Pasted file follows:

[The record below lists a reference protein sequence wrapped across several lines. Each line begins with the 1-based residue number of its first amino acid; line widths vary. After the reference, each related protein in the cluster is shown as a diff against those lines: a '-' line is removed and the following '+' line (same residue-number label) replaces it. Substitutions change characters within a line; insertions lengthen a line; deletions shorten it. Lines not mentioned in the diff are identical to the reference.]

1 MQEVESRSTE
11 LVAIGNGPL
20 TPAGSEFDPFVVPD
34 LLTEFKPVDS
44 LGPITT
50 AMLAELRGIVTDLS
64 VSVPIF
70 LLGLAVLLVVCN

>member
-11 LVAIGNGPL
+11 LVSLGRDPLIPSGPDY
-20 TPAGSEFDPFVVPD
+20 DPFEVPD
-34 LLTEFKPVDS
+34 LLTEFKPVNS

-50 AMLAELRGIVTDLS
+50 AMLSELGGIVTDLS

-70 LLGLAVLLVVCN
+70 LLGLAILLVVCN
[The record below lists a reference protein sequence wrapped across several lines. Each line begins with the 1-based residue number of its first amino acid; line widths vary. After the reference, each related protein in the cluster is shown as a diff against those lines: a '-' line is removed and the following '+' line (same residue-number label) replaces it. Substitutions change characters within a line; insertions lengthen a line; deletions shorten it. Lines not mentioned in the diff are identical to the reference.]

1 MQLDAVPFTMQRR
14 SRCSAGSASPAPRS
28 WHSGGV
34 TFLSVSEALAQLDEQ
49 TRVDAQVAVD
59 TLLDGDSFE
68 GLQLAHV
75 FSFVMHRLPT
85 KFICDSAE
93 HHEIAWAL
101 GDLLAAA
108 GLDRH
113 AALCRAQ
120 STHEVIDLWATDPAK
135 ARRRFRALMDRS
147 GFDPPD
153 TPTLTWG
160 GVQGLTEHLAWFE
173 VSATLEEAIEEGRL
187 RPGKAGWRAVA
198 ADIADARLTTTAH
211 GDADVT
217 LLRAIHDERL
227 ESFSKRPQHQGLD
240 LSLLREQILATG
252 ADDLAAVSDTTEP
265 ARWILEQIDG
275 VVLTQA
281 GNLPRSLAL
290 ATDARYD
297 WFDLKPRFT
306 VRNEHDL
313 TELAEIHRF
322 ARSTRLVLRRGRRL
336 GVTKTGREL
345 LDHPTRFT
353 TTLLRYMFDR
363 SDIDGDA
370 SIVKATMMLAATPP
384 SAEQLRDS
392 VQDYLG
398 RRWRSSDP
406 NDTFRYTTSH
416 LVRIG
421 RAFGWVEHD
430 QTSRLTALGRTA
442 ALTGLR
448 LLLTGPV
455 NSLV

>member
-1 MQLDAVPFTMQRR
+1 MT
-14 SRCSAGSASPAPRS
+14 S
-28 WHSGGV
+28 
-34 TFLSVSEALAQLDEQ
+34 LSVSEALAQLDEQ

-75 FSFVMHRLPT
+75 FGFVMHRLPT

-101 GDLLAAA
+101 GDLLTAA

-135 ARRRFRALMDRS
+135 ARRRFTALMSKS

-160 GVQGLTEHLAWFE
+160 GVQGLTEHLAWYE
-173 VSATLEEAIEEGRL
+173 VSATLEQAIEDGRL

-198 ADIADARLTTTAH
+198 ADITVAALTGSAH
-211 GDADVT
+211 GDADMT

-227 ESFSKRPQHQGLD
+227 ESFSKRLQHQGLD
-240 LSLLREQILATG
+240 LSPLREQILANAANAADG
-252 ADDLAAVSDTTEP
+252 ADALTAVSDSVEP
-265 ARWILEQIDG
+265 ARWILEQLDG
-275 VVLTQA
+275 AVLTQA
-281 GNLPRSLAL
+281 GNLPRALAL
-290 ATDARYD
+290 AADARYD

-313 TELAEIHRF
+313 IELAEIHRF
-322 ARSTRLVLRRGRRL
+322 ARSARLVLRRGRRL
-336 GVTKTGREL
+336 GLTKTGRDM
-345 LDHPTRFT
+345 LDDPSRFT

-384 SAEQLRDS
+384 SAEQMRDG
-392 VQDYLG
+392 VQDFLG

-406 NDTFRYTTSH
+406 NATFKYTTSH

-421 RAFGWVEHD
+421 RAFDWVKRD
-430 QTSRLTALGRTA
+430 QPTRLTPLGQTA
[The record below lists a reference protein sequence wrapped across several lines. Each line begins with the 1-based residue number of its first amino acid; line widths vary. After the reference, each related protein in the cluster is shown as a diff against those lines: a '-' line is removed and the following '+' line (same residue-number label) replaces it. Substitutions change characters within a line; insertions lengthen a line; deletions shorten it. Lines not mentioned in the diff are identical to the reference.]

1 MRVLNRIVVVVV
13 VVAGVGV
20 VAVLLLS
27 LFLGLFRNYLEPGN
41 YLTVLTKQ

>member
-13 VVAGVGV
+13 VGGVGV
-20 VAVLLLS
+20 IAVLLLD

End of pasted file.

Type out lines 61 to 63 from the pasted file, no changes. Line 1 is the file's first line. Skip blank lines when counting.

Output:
384 SAEQLRDS
392 VQDYLG
398 RRWRSSDP